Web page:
By Peter M. Yellowlees, MBBS, MD
May 6, 2016
Original Article Published on Medscape.com
This is the Medscape Psychiatry Minute. I’m Dr Peter Yellowlees. The first videoconference telepsychiatry consultation took place in 1956 at the University of Nebraska, and since then, thousands of papers have been written about the clinical use of information technologies (eg, videoconferencing, telephony, email, and messaging) in mental health.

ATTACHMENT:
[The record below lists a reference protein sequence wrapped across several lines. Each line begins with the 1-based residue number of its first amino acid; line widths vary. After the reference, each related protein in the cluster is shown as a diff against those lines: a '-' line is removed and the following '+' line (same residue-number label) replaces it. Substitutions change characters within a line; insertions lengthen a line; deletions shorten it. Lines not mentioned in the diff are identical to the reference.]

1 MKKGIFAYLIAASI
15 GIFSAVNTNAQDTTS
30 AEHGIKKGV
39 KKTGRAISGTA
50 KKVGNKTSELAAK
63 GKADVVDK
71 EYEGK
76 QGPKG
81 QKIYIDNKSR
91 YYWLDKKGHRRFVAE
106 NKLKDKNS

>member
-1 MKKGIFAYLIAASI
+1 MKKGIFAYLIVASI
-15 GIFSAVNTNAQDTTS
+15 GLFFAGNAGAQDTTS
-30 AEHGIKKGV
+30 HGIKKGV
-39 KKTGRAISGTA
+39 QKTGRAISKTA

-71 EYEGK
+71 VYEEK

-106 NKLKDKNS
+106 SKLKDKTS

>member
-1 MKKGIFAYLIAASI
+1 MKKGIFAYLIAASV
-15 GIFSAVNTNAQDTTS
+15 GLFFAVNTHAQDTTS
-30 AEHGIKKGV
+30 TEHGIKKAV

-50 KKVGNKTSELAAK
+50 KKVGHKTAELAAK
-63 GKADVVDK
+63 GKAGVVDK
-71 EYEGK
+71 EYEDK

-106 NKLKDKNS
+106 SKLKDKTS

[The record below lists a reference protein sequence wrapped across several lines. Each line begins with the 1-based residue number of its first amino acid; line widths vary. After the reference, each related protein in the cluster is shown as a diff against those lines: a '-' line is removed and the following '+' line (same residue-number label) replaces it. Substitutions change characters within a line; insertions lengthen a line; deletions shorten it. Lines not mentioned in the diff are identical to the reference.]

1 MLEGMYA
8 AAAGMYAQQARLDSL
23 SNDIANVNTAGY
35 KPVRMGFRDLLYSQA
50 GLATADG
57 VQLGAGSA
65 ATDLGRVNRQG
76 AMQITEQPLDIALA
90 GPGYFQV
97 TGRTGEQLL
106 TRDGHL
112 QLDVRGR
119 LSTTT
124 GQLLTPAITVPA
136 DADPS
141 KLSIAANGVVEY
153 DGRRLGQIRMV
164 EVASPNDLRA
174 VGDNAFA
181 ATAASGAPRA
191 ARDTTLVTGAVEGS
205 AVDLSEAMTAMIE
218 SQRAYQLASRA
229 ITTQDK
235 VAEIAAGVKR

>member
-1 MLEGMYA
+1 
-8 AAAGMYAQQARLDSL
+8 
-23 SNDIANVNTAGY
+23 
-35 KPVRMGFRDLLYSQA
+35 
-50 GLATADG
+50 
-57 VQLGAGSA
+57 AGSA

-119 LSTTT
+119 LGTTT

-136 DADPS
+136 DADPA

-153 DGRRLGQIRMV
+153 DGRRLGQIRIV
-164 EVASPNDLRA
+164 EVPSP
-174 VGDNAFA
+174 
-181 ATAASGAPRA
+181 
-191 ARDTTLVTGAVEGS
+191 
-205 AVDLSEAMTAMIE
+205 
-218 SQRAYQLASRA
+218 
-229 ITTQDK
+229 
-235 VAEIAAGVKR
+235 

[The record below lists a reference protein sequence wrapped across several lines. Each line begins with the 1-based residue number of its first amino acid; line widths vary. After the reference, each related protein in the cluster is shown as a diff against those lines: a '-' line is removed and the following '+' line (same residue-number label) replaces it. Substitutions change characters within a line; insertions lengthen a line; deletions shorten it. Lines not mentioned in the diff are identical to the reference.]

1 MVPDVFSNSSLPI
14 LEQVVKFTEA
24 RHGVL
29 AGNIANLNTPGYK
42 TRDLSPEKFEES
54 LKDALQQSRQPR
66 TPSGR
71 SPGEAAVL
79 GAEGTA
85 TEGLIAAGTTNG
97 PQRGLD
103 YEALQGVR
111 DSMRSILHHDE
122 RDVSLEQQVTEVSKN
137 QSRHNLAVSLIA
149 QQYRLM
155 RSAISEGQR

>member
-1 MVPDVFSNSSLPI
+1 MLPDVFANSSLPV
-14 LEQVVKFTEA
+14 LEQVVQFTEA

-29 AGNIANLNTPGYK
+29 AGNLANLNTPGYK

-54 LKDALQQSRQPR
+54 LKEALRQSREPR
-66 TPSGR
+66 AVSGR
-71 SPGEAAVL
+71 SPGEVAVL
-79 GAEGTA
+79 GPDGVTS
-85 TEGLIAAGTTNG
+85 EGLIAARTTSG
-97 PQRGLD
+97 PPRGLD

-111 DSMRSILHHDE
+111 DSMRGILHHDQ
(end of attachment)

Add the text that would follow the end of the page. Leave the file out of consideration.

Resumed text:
A team of investigators from the University of Michigan, including myself, has published a major review assessing the state of scientific knowledge of tele-mental health (TMH) in terms of feasibility and acceptance, effects on medication compliance, health outcomes, and cost.From 1362 papers published between 2005 and 2015, 59 randomized controlled trials (RCTs) were identified that included at least 150 patients each. These comprised 22 studies on feasibility and acceptance, seven on medication compliance, 25 on health outcomes, and five on cost.
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